A supply chain vulnerability/risk assessment should be an integral part of an overall supply chain strategy analysis. Unfortunately, this is rarely the case. We continually hear, “Yes, yes, we understand the importance. We’ll get to it next week…next month…next year….some time.” None of these excuses are acceptable. Failure to adequately address supply chain vulnerability may place the enterprise at risk.
So, how does one go about assessing supply chain risk?
A proper vulnerability analysis is a 3-step holistic process that encompasses the entire supply chain, starting with a company’s customers and the products they purchase, then working back to the upper-most tier of raw material suppliers.
Phase I: Preliminary discussion
This very important phase focuses on (1) education—nature and importance of supply chain vulnerability/risk assessment, types of risk, mitigation strategies and case examples; (2) informal company assessment of risk (where and why); and (3) supply chain description and fundamental strategic drivers. A truly rigorous study would involve formal supply chain mapping to include commodities, facility, inventory, transportation, customer locations and information flow details.
Phase II: Audit
This step delivers a complete clean-sheet, detailed view of a global supply chain not available from a single macro business system, such as ERP or a micro execution system such as a TMS or a WMS.
Typically the most time-consuming phase, the audit consists of detailed information gathering. For example, databases should be prepared for raw materials, intermediate products (work in process) and finished products that contain annual volume in units, sales and profits, number of sources and location and contribution of each source. For raw materials and intermediate products items, annual sales and profits are the corresponding values summed across all of the finished products for which they are a part of the bill of materials.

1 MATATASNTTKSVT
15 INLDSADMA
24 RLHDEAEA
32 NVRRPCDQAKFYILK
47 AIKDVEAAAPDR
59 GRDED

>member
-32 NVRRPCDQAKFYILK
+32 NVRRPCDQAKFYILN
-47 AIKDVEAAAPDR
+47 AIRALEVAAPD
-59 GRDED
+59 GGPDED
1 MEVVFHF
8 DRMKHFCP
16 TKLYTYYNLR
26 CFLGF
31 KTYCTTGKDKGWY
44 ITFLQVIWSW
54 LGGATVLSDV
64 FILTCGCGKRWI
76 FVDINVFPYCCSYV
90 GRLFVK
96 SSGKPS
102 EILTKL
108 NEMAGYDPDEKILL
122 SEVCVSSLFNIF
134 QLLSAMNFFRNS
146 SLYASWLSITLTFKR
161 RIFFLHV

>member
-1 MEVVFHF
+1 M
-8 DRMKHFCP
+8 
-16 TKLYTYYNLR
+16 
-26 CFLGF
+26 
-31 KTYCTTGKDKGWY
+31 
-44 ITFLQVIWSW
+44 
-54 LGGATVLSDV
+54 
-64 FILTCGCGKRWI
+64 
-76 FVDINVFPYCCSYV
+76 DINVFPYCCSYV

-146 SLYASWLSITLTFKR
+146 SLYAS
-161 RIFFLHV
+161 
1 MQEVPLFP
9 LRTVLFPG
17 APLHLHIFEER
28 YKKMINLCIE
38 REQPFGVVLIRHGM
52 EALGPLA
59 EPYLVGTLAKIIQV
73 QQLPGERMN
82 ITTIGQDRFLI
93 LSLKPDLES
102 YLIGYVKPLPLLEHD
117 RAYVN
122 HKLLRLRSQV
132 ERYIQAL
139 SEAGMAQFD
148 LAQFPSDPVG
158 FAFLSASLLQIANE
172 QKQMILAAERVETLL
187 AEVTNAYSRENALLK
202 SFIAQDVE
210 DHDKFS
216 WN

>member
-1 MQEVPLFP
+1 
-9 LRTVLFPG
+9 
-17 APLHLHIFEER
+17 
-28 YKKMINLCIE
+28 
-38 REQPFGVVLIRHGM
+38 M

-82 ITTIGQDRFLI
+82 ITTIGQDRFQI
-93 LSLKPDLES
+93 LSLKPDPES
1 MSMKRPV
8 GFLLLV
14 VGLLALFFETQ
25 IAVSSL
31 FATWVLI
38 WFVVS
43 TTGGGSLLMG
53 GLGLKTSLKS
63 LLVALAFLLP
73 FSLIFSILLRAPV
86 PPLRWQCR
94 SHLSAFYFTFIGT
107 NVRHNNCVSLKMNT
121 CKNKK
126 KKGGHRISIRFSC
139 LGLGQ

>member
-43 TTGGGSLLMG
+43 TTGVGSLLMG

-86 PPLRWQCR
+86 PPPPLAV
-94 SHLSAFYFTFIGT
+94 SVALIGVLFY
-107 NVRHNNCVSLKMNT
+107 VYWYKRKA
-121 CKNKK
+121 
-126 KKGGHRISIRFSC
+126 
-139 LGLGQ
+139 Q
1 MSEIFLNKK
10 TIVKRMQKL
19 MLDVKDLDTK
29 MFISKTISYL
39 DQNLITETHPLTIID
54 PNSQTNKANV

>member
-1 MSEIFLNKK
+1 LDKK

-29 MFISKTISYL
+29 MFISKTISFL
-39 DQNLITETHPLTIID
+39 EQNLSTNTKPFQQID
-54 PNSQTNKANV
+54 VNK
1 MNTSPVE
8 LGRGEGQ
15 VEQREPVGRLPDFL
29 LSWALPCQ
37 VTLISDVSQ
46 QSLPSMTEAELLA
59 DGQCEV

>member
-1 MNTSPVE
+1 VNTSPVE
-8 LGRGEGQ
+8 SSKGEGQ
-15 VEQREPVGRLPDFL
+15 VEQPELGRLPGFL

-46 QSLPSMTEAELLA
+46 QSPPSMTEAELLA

In order to evaluate the viability of vendors, one should gather a variety of financial, performance and business environment data (host country financial stability, political stability and so on), including information about their vendors, much of which will involve a measure of subjective judgment. One can then apply various predictive analytics statistical methods, such as a factor analysis and regression analysis to develop models of vendor success or failure. This step requires time, patience, persistence, expertise and a management commitment to an ongoing program of vendor evaluations.
Let’s return to supply chain mapping with a summary of desired information:
- Descriptive data
- Commodities (raw material, intermediate product, finished product)
- Locations (supplier, manufacturing, port, distribution center, cross-dock, pool point, customer)
- Major channels (especially critical in omni-channel environments)
- Customer demand data (preferably at a disaggregated, line-item level of transaction detail)
- Facility costs and capacities (procurement, manufacturing, distribution center, port handling, inventory, etc.)
- Transportation costs and historical utilization (preferably by lane/mode/shipment size)
- Duties and taxes, if applicable
- Detailed historical flows by link, location and commodity
Phase III: Create a model using advanced network analytics
Use this opportunity to redesign your supply chain and ask a myriad of questions about location (where, number, type, size, mission), capacities (procurement, manufacturing, storage), customer service, sustainability goals and constraints. But, the purpose is to assess vulnerability. Here are three examples:
1. Elimination of facility locations one at a time (“one bump” analysis), two at a time (“two bump” analysis) and so on.
2. Forcing service to critical customers from secondary locations.
3. Follow the prescriptive optimization-based analysis with a detailed, day-by-day descriptive simulation of a proposed network.
Don’t wait until next week, next month or next year to address your company’s supply chain vulnerability. Failure to put in place an effective supply chain security method presents opportunities for your supply chain to be at risk.